Within recent history, we've had a thread on the "bucket list" and threads on various and sundry exotic locations. Well, Hogeye was one of the exotic locations on my bucket list, as I am sure it must be on yours as well.
First, the proper pronunciation: HAWG I, where "I" is pronounced somewhere in amongst "eye", "iih", and "ah".
Hogeye and the surrounding area are nestled in the Boston Mountains and are included in the annual Joe Martin Stage Race, a series of pro events held in Northwest AR.
Since I had heard quite a bit about Hogeye from local cyclists, I decided to ride this route a couple of weeks ago.
Proof positive that Ol' Fuj and I made it. Fuj was taking a break while I was in the store chatting with the proprietor.
This is the entirety of greater downtown Hogeye. Impressive, huh? I'll bet it makes you want to jump on your bike and go there immediately.
There is enough bike traffic in the area that the store has given us our own parking area!
I asked the proprietor about what local cyclists call Hell's Kitchen, and she told the route to follow. According to local lore, Hell's Kitchen includes "The Wall", a significant hill. Having no better sense, I took off for the Hell's Kitchen loop. Part of the instructions I received were, "when the pavement ends, take a left."
I rode for quite a way after having passed the first feature cited by the lady at the store. I kept riding and riding and riding and getting farther back into the middle of nowhere. As I recall, I think I saw a funny-looking little guy strumming a banjo, and I began to wonder if I would ever see my family again. Finally, in the distance, I saw a "Pavement Ends" sign. I breathed a little sigh of relief.
Just past this bluff, there was a paved road to the left.
The bridge marks the beginning of "the wall". If you look closely, you will see a small spot on the right hand side of the road just beyond the bridge. This was a small Jack Russell-ish type dog. As I rode toward him and called to him, he ambled over my way. His hair was like that of a bristle brush. He was a friendly sort but lacked the raw energy of Terrierman's Jack Russells, which are also friendly pups. I stroked his fur a while and then started toward the first of three ascents in "the wall". The first ascent was a sitting ascent, not too bad.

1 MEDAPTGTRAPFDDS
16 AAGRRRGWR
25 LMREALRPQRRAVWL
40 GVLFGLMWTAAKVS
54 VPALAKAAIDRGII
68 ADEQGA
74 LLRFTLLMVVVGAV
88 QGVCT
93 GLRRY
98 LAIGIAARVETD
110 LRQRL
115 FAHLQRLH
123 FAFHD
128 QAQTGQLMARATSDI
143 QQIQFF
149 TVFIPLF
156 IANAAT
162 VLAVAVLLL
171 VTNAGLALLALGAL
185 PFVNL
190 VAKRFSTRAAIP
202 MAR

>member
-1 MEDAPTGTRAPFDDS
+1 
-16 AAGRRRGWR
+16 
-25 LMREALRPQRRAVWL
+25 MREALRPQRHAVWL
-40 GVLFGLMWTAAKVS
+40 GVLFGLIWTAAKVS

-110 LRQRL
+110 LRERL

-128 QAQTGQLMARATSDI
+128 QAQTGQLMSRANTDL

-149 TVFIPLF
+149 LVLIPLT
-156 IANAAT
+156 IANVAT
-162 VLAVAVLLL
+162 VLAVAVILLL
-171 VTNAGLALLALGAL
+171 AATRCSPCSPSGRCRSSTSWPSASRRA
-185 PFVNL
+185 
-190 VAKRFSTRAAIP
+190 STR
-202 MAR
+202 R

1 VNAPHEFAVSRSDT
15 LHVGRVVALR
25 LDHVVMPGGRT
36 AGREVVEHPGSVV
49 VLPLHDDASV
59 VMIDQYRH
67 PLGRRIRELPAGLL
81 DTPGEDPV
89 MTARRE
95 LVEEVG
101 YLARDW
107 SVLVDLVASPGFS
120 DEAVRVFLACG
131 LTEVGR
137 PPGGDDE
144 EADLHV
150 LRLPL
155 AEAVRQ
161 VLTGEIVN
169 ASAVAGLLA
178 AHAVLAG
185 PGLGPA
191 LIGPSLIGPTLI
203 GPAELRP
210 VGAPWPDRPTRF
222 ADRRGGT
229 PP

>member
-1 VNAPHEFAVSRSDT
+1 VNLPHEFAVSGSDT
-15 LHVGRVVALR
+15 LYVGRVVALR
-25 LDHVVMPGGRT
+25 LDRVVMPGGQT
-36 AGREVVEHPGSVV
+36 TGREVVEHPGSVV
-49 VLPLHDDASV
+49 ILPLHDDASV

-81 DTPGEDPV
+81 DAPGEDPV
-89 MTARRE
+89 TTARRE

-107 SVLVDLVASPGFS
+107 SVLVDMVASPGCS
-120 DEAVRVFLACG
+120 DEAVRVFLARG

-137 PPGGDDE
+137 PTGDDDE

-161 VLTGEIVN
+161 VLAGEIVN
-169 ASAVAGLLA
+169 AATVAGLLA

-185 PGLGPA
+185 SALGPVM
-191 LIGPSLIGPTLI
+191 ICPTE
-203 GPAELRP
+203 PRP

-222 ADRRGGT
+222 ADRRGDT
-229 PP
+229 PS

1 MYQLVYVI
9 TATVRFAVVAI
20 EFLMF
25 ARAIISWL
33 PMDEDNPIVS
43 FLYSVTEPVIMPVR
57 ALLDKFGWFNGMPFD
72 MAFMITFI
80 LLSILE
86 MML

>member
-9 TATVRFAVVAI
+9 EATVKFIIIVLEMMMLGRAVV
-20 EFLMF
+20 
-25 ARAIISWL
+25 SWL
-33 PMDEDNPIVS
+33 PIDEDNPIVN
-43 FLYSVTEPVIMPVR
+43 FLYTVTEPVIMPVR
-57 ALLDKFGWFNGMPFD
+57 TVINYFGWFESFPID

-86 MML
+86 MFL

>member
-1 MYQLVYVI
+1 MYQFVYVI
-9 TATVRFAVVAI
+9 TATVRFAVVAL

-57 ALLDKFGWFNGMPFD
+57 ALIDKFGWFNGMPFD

This is a shot of the second ascent. From the end of the road in middle of the photo, the road curves to the right and gets a little steeper. This was a next-to-granny-gear, stand-up ascent.
The third ascent was a stand-up affair as well.
The total length of the climb was probably a mile and a half or a mile and three quarters (not exactly sure). The leaves were about a week or so shy of being at peak, so the trip was a treat for the eyes. Also, out in the middle of nowhere, it was quiet and peaceful. Nice.
Ol' Fuj and I completed the Hell's Kitchen loop successfully. We left all of the pro and amateur speed records intact. We stopped back in at Hogeye and thanked the proprietor for her accurate instructions as we downed a quart of Gatorade and some peanut butter and crackers.
Almost back to civilization, we are poised at the top of a hill ready to descend into West Fork, AR, a major metropolis compared to Hogeye. That's I-540 in the background. It's a good, long descent into West Fork. We hammered across the overpass across I-540 and were exceeding the posted speed limit as we rolled into West Fork.
Mark one off the bucket list. I've done Hogeye to Hell's Kitchen. Eat your hearts out!